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Anthropologist Mark Nichter Impacts Health Policy Worldwide
Mark Nichter is one of the most prominent scholars of medical anthropology. This surfer and University of Arizona professor helped set up India's first school of public health, and was key in developing an international clinical epidemiology network that operates in 41 countries. His research addresses most of the major public health issues that dominate the news today, including childhood illness, sexually transmitted diseases, tuberculosis, diabetes and tobacco use. Nichter has said, "I have spent much of my life demonstrating how anthropology can contribute to real world problem solving." (4:50)
Point-of-Care Diagnostics for the Developing World
People in the developing world suffer greatly from illnesses, many caused by infectious agents. These people usually do not have access to stable power or clean water, let alone the best diagnostic tools. What can we do to bring the high-tech diagnostic methods used in the developed world to those with fewer resources? In August 2009, Dr. Paul Yager of the University of Washington's Department of Bioengineering explained the development of an inexpensive portable system for detecting pathogens far from any centralized laboratory. This system could soon have an impact on global health. (57:06)
Rohrbach Library is a rich source of information in an amazing variety of formats. The library's Web presence serves as a portal to a vast wealth of resources relevant to the peoples of the world.
A search of the online catalog on the subject of Developing countries, for example, exposes an intiguing range of possibilities, grouped according to subtopics. A click on any line of this extensive list brings you to a page showing one or more specific items. Another click from there reveals details about each item.
Be aware that the many search options in the catalog an save you time: you can use Set single limit to restrict your results to only videos, or only reference books, for example.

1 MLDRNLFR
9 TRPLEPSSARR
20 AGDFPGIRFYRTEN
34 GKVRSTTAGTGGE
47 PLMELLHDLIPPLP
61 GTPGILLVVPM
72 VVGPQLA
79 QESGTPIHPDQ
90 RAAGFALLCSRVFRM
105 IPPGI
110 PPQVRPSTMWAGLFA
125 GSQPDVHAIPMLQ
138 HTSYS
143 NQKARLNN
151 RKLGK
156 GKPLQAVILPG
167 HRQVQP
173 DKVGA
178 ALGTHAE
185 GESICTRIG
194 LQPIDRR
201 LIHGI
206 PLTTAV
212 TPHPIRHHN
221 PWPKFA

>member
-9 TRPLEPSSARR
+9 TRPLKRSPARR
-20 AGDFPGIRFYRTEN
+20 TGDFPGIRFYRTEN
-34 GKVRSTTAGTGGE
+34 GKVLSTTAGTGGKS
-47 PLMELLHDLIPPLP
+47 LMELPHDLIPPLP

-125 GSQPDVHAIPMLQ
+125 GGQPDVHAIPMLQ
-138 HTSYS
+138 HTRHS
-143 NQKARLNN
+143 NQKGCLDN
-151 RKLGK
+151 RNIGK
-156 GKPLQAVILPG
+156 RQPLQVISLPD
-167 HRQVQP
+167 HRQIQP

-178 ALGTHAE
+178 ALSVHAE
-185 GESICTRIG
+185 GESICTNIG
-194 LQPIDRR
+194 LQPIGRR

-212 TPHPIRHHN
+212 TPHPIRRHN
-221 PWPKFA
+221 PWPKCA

When you have specific research interests, catalog searches on your topic can lead you toward sources that speak to them. These sources might include magazines & journals, e-journals, and videos as well as books; all are listed in the online catalog.
Browsing the shelf area of a book that resonates with your interests is a potent discovery technique. The catalog necessarily holds finite information about each book, so a concept that is invisible to a catalog search may well be in a book on the shelves. Sometimes looking through the index of a likely book is the best path to the information you seek.
Another fantastic option is now available: When you find a possibly relevant book in the catalog, see if there's a link, near the bottom of the page to "About This Book" information. That takes you to Google Books, where you may be able to see the pages and do word searches within the full text of the volume.
Google Book Search and the Internet Archive include nearly ten million volumes, with full-text searching. This enables you to find books using key words and phrases, instead of having to rely on titles, authors, or subject terms as is often the case with library catalogs. Many of the books in these two collections are entirely or partially available to read online.